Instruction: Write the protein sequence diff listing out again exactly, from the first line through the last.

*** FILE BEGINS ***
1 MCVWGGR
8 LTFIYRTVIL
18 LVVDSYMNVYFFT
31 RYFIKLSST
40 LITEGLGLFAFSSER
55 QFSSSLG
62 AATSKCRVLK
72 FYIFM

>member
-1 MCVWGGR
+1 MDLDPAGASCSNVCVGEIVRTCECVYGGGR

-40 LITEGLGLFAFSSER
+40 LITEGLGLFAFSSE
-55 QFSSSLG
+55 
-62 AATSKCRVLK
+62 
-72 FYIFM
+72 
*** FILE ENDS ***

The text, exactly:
1 MCVWGGR
8 LTFIYRTVIL
18 LVVDSYMNVYFFT
31 RYFIKLSST
40 LITEGLGLFAFSSER
55 QFSSSLG
62 AATSKCRVLK
72 FYIFM

>member
-1 MCVWGGR
+1 MDLDPAGASCSNVCVGEIVRTCECVYGGGR

-40 LITEGLGLFAFSSER
+40 LITEGLGLFAFSSE
-55 QFSSSLG
+55 
-62 AATSKCRVLK
+62 
-72 FYIFM
+72 